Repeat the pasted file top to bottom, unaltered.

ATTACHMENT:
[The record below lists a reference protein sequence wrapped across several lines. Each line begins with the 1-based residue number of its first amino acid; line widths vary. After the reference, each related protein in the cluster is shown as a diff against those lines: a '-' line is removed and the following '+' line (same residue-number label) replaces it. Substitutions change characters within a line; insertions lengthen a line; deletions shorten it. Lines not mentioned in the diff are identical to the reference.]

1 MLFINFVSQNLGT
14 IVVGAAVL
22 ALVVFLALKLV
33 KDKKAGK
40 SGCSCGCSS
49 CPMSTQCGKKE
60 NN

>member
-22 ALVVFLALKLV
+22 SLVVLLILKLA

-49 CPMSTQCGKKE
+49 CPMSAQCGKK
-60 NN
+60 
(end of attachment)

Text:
[The record below lists a reference protein sequence wrapped across several lines. Each line begins with the 1-based residue number of its first amino acid; line widths vary. After the reference, each related protein in the cluster is shown as a diff against those lines: a '-' line is removed and the following '+' line (same residue-number label) replaces it. Substitutions change characters within a line; insertions lengthen a line; deletions shorten it. Lines not mentioned in the diff are identical to the reference.]

1 MLFINFVSQNLGT
14 IVVGAAVL
22 ALVVFLALKLV
33 KDKKAGK
40 SGCSCGCSS
49 CPMSTQCGKKE
60 NN

>member
-22 ALVVFLALKLV
+22 SLVVLLILKLA

-49 CPMSTQCGKKE
+49 CPMSAQCGKK
-60 NN
+60 